How to Make a Farmhouse Tiered Stand Out of Junk

If you’ve been coveting one of those fancy tiered stands that you see in all the magazines and in stores like HomeGoods, then you’ll enjoy today’s post. I’ll be taking you step-by-step through the process of making your own farmhouse tiered stand.

The key to making them is a special double-ended screw that costs less than 40¢ and can be found at any hardware store. Once you have this piece, making a tiered stand becomes a fairly simple project, made with simple tools and simple parts. 

BTW, if you’re visiting from DIY Idea Center, welcome!! I’m so glad you dropped by. If you’re looking for similar projects, check out this pedestal stand DIY or this one here.

make a farmhouse tiered stand out of junk
I’m pleased to introduce my country/farmhouse tiered stand, great for decorating or using in your kitchen or craft room for storage. The beauty of this project, for me, is using junky materials that I already had on hand. I’ve made three stands so far and they are very popular in my antique booth.

That said, if you don’t happen to have the perfect pieces of junk on hand, then I’ve found some supplies on Amazon that can serve as good substitutes (see below).

Materials for Creating a Tiered Stand

* This post contains affiliate links for products necessary to complete this project. This is both for your convenience as well as to support this blog, as I receive a small compensation whenever you click on such a link and make any sort of purchase, for which I thank you.


Set of three vintage cake tinsFor me, this project all started with these three baking pans that I picked up at a garage sale–three for $1. Their worn gray surface made them great candidates for a farmhouse-style tiered stand. (I only used two for today’s project.)

I recommend scouring garage sales and thrift stores for your own set as the aged appearance is hard to replicate. However, if you do end up buying some new aluminum pans to make your stand, you can try “aging” them by applying toilet cleaner with a paper towel and letting them sit overnight. Rinse thoroughly the next day.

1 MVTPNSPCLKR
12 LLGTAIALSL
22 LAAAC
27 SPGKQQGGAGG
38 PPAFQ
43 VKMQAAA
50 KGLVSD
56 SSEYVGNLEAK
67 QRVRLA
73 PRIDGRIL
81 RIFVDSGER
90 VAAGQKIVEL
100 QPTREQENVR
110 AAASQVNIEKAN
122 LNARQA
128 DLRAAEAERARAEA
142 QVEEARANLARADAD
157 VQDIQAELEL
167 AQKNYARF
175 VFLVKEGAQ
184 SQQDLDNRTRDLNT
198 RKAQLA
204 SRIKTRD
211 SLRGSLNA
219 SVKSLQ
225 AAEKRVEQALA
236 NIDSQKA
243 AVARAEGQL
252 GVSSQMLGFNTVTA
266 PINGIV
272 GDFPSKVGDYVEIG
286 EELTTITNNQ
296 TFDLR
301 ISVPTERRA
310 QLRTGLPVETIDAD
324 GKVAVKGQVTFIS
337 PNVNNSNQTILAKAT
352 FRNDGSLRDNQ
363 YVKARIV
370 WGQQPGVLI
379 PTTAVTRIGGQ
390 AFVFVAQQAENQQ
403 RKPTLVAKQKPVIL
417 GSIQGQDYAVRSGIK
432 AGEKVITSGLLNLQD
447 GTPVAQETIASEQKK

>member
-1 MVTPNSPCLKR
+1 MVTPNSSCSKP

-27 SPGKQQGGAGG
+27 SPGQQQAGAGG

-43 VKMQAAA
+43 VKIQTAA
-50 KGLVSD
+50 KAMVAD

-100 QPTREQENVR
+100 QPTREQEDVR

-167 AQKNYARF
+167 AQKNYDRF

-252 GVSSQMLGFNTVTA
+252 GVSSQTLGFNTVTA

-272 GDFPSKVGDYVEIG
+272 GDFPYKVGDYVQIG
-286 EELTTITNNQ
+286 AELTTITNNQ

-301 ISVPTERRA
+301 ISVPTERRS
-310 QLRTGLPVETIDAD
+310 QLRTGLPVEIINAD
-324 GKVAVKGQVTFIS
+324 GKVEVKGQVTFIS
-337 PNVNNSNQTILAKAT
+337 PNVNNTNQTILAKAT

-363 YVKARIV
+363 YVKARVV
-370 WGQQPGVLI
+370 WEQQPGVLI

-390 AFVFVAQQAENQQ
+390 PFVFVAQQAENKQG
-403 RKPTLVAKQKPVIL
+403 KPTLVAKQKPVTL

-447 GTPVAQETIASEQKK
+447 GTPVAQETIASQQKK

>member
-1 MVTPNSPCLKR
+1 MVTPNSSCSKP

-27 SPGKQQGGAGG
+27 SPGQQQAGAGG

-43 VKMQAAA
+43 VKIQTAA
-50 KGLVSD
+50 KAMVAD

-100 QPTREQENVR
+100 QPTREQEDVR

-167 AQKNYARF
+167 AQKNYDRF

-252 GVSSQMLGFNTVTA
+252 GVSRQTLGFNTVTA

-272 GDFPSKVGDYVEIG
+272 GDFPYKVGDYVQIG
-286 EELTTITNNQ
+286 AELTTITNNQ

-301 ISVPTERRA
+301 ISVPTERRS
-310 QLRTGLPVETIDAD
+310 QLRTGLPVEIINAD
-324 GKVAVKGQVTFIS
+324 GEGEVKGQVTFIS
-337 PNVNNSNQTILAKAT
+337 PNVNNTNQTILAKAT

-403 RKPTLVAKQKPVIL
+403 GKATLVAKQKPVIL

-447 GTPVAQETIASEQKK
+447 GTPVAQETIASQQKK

Alternatively, you can buy aging formulas at craft stores, or use black and rust-colored spray paint like I did for this lantern project.

Habitat ReStore dowelShortly after I found the vintage cake pans, I picked up this long baluster at the Habitat ReStore for $3.50, thinking it was the perfect size to use between the cake tins.

If you end up buying new, unfinished balusters, you can apply stain to darken their appearance if you choose.

Supplies for vintage tiered standOn the left you see the [double-headed] dowel screws you’ll need for this project. You’ll also need a regular screw and washer, along with four round, wooden pulls (or doll heads) that are flat on one side. 

How to Choose the “Right” Handle

Choices for handleI searched through my stash of wooden handles and finials and came up with these two as possibilities.

Potential handle too shortI rejected this red wooden one as being too small (and ultimately rejected the plain wooden one as too long).

In order to ensure your stand is “balanced,” you have to mix and match until you find the sizes you need. It’s kind of an aha moment when you see that all your pieces work together harmoniously.

Close up of handle on vintage tiered standI settled on the finial because of its lovely urn shape and because it matched the color of my baluster.

[Note: I cut off the short dowel end of the finial with my miter saw to create a nice, flat surface.]

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Step 1: Pierce Holes in the Pans 

Making a nail hole in a vintage cake panPierce the center of your cake tins with a nail, making sure both your screws will fit through the hole. In photo #3, you see the jaggedy backside of the hole. I flattened it in photo #4 with a few taps of my hammer.

Step 2: Cut the Baluster for Your Tiered Stand

Start the screw hole with a nail and hammerCut your baluster to the appropriate size for fitting between the two pans. Use a bench grip and hand saw, a manual miter saw, or an electric miter saw (my choice). The correct length for my tiered stand was 4.5″.